In the late 1970s when I was deep into my discovery of poems and poets, I made twenty simple portraits of writers I admired. Growing up, I always dabbled with crayons, watercolors, and colored pencils, making pictures. I copied the Peanuts comic strip characters and Fred Flintstone from TV. At home, I watched my artist brother Richard closely when he worked in the cellar. I didn’t take art classes in high school, but signed up for watercolor painting as an elective course in college. The instructor was Carlton Plummer, a respected New England painter. He urged us to “think like a turtle and paint like a rabbit” to keep the watercolors fresh. Alongside the writing, my notebooks have drawings, painted scenes and people, collages, and scrapbook paste-ins. This set of portraits was more ambitious but still done quickly to keep the work loose and expressive. They can be taken as cartoons for the exaggeration.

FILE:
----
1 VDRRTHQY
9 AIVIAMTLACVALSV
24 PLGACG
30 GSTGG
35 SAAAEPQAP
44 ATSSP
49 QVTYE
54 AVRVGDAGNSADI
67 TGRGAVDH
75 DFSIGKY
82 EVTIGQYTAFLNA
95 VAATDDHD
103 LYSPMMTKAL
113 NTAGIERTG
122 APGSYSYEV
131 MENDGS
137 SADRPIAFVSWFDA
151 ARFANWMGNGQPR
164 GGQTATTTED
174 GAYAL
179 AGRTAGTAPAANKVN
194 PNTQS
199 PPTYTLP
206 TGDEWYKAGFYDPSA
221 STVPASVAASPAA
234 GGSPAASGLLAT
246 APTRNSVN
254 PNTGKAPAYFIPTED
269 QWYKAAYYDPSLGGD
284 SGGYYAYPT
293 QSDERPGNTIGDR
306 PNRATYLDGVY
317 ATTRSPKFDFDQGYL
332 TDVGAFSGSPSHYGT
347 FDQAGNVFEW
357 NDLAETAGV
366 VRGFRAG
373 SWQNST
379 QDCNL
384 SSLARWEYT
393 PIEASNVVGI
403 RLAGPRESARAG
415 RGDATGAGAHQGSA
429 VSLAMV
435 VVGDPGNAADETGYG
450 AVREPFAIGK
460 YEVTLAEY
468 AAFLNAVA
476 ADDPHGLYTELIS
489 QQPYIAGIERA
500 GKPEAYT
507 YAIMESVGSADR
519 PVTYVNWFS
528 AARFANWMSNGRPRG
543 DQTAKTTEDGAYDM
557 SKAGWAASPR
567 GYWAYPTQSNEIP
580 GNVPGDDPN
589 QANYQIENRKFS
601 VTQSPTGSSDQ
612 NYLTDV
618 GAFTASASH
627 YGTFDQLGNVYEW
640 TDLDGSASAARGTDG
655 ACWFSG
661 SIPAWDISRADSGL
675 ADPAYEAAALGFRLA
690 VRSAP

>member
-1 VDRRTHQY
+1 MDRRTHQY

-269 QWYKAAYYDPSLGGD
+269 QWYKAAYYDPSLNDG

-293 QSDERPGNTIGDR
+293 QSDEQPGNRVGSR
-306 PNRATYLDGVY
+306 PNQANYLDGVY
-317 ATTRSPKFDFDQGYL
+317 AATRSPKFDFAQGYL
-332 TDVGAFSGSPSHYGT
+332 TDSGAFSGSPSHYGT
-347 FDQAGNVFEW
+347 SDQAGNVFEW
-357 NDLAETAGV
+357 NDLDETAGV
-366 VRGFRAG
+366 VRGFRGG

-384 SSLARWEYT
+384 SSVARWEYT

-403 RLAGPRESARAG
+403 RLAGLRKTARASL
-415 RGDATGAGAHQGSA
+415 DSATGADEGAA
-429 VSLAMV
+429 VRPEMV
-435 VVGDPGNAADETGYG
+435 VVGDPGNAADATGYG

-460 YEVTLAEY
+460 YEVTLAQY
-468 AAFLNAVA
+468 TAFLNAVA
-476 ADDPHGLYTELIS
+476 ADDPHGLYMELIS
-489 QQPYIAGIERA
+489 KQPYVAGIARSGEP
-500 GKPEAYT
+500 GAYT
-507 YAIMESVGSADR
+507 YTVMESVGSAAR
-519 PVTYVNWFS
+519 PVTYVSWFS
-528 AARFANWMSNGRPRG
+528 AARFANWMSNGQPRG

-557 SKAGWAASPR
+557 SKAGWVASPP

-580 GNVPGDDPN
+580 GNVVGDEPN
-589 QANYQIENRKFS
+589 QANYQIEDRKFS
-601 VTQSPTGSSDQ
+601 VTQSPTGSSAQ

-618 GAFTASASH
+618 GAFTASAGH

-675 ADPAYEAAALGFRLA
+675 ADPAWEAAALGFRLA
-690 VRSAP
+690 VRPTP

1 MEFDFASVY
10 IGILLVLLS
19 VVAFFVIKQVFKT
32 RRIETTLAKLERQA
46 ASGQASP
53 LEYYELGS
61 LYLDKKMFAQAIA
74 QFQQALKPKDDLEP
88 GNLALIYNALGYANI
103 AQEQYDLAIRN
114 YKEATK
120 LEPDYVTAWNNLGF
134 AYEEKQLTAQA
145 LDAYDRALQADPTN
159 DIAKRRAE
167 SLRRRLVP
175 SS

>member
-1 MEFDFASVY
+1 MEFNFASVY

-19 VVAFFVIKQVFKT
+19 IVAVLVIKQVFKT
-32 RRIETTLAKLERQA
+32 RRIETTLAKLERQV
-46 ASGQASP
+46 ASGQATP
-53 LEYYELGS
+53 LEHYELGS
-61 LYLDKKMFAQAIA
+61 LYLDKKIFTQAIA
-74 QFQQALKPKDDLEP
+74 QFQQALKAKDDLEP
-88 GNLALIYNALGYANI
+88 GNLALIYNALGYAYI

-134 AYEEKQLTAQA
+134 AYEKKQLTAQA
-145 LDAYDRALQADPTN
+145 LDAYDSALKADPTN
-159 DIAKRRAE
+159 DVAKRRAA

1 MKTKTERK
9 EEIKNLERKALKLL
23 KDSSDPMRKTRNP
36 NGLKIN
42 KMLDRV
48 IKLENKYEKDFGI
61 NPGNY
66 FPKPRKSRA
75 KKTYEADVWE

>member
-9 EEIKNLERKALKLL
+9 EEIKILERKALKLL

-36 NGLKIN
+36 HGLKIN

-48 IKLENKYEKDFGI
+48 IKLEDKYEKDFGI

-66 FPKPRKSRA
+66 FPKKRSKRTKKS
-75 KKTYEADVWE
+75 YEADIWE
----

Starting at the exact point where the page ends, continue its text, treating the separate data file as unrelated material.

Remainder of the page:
The originals are small, approximately 8.5 x 11 with a few exceptions like the longer Yevtushenko piece on watercolor paper. The paper varies from standard white or a light gray stock I had on hand to colored sheets like the blue for Emily Dickinson. Frost and Kinnell are on thin white cardboard. I wrote the names with an unusual drawing pencil whose marking turned violet when I brushed water on the letters.The portraits have been filed since I made them. Once in a while I took them out to remember the time. So many years later, the colors are still vibrant. Following are seven from the series. I’ve got Yeats first, but that doesn’t suggest a priority in the sequence. Others in the group but not shown here include Langston Hughes, William Carlos Williams, Charles Simic, Elizabeth Barrett and Robert Browning, Allen Ginsberg, Theodore Roethke, Wallace Stevens, Robert Lowell, e e cummings, and a few more.